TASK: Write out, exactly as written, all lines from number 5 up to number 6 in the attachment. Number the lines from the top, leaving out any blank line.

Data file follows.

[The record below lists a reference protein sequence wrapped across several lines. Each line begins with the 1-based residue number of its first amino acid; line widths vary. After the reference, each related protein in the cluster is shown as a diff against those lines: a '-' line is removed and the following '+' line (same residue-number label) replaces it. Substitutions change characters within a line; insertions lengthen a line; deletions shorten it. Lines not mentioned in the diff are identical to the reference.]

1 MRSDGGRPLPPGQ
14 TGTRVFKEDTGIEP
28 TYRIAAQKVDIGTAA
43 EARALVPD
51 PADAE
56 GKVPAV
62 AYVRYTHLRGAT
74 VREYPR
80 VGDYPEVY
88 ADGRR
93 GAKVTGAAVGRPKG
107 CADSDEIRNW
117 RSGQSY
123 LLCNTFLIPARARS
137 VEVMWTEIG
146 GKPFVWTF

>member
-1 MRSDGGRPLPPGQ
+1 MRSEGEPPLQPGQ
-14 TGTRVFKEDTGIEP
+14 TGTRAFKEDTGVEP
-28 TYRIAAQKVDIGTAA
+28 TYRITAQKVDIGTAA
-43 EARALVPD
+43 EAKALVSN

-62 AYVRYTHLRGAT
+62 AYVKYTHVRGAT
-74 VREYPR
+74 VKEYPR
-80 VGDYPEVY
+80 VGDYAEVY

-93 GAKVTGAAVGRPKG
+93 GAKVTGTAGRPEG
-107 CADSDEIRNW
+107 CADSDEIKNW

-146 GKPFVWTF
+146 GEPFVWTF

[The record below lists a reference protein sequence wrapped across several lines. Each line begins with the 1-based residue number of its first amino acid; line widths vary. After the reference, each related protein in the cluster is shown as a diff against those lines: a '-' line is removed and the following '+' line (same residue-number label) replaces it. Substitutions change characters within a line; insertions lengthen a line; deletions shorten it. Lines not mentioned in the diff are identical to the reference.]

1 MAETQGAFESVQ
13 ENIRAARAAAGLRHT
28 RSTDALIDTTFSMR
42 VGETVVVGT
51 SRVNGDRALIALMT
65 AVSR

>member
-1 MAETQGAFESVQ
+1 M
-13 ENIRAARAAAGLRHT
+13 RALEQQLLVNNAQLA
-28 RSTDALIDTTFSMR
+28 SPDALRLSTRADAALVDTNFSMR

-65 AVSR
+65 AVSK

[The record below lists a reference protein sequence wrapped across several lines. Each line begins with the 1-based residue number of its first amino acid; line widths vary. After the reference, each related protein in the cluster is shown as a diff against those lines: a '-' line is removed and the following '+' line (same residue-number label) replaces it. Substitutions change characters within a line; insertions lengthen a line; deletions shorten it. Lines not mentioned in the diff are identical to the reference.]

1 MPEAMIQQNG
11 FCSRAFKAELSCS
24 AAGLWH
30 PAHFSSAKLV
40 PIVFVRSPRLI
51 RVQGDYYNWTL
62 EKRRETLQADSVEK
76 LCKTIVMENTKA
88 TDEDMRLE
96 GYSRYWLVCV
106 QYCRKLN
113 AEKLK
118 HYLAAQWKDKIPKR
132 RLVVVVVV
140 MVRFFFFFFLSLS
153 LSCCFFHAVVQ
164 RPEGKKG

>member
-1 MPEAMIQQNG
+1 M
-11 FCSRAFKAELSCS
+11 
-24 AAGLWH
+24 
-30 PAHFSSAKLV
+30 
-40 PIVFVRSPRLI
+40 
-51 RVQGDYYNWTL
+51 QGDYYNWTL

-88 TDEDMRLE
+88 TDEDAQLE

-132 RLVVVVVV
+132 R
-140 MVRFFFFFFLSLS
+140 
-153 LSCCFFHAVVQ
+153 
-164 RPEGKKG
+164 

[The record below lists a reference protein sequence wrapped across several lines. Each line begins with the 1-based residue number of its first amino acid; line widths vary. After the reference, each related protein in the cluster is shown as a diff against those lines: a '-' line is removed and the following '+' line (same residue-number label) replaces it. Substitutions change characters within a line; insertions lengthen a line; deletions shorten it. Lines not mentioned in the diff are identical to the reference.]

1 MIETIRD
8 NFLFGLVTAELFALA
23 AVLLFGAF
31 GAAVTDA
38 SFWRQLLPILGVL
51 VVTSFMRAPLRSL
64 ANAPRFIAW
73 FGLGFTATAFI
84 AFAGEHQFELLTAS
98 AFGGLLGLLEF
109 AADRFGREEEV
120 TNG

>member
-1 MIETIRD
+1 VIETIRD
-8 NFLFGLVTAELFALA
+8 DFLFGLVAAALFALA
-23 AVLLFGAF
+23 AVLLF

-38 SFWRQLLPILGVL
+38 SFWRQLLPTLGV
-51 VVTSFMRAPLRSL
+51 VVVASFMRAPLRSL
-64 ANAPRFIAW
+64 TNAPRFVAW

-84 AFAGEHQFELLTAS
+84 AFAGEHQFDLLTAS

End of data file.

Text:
43 EARALVPD
51 PADAE